The Zero Tolerance Policy began appearing in secondary schools in the early 1990's. In the late 1980's, crimes committed by juveniles were at an all-time high. Fears that the violence would spill onto campus propelled lawmakers and school officials to take preventative measures. With the creation of the Gun-Free School Zone Act of 1990 and Gun-Free Act of 1994, any individual caught with a weapon on campus would be found in violation of the Act and be punishable by law. In addition to the Acts, School Resource Officers (SROs) became more prominent on campus. SROs were originally on campus to teach drug prevention programs, however SROs began to take on more of a disciplinary role to support the Zero Tolerance Policy. Furthermore, educators began turning towards SROs to handle less serious incidents such as behavioral outbursts. As SROs took a more active role, arrests among students started to rise. Many think this is a direct pathway to our criminal justice system, more commonly known as the school-to-prison pipeline. This pipeline disproportionately affects African Americans. This paper will examine the creation, aims and purpose of the Zero Tolerance Policy as well as what incidents helped create and install the policy. This paper will look at what the Zero Tolerance Policy looks like since it has been enacted. Moreover, there will be a focus on which students are affected the most and if this policy will lead to criminal justice contact in the future. Lastly, alternatives to the Zero Tolerance Policy will be discussed and if the policy can be improved or should it be eliminated.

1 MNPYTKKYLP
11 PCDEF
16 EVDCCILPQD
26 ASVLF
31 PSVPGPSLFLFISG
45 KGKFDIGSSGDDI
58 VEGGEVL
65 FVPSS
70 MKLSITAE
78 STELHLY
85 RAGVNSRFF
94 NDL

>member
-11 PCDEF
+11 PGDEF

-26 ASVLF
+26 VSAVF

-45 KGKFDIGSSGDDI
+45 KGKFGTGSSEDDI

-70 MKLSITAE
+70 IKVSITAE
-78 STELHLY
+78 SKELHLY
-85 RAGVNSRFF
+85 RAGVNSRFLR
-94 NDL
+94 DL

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Created

Date Created
  • 2016-05

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Is Restorative Justice Effective in the U.S.? Evaluating Program Methods and Findings Using Meta-analysis

Description

The presence of restorative justice (RJ) in the United States has grown steadily within the last five decades. The dynamics of RJ programs are meant to more holistically address the